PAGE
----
She also shared that report in a long post on Facebook on Nov. 19, 2022. We have spoken to many of those involved, including Grace Tseng herself. Garmin issued an official statement saying that the company did not in any way edit the tracks logged by Tseng’s InReach device. Engineer Cedric Shih shared a report supporting the validity of the climber’s PDS log. Whether it was edited somehow by someone else, we simply can’t tell.

Some items featured on two pictures of climbers who summited Manaslu on Oct. 1. Source: Analytical Report of Grace Tseng’s Manaslu FKT Claim by Chang Yuan-Chih

These items also appear in the same location in Tseng’s Oct. 4 photos, although a heavy snowstorm reportedly hit the mountain on Oct. 2-3. Source: Analytical Report of Grace Tseng’s Manaslu FKT Claim by Chang Yuan-Chih

 

Equally, we lack the technological resources to state confidently whether Tseng’s summit photos might have been edited or combined with previous images from other climbers, as some critics have suggested. Check the complete report by climber and blogger Chang Yuan-Chih. He makes the case that several items pop up the snow in exactly the same place that they did in photos taken by climbers who summited Manaslu days earlier.

Unlike Kangchenjunga, Tseng has not recanted her original claims on Manaslu. About the questions raised by the analysis of those summit photos, she said: “I think it is inappropriate to make judgments based on whether the items on the top of the mountain may have moved.”
Tseng had her times allegedly registered by the expedition’s liaison officer in Base Camp. She also has the support of Nima Gyalzen, leader of the Sherpa team. However, his credibility suffered somewhat after he also insisted that they reached the summit of Kangchenjunga in 2021, which they did not.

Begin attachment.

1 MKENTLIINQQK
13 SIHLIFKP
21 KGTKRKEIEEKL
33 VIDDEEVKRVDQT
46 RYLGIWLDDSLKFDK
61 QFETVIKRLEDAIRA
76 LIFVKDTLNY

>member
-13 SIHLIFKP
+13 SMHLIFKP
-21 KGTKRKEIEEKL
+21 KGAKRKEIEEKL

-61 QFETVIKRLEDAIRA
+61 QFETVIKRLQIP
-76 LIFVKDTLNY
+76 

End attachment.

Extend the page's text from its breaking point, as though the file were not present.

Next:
Besides her team, we haven’t found other Manaslu climbers willing to support Tseng’s claim.

“It is as if Tseng claimed that she can fly, and then we had to prove that humans can’t actually fly, in order to cast doubt on her claim,” fellow Taiwanese 8,000m climber FishTri told ExplorersWeb. “Grace [Tseng] has declined other climbers’ speed climb invitation in Taiwan by saying she performs better at high altitudes. But as we all know, climbers who do great at 8,000m also perform as well or better at sea level or at 3,000m. I sincerely hope she can do a climb in the public eye and we can witness her true strength.”

Eyes fixed on the next expedition

As we previously mentioned, we pay due respect to Grace Tseng and appreciate the experience and strength she acquired through her non-stop climbing throughout 2022. But her claim of 13 hours is so extraordinary, even compared to elite climbers, that it demands solid evidence.

 We strongly suggest that she makes an extra effort to be transparent on her upcoming expeditions, especially if she aims for an FKT or some other record. Her willingness to climb Kangchenjunga again is a step in the right direction.

 Mountaineering is not a regulated sport, but it does have its ethics and standards for honesty and transparency. While it lacks an authority to validate achievements, a worldwide climbing community pays close attention to all remarkable claims.

Angela Benavides

Angela Benavides is a college-graduated journalist specializing in high-altitude mountaineer and expedition news. She has been writing about climbing and mountaineering, adventure and outdoor sports for 20+ years.

Prior to that, Angela Benavides spent time at/worked at a number of local and international media. She is also experienced in outdoor-sport consultancy for sponsoring corporations, press manager and communication executive, and a published author.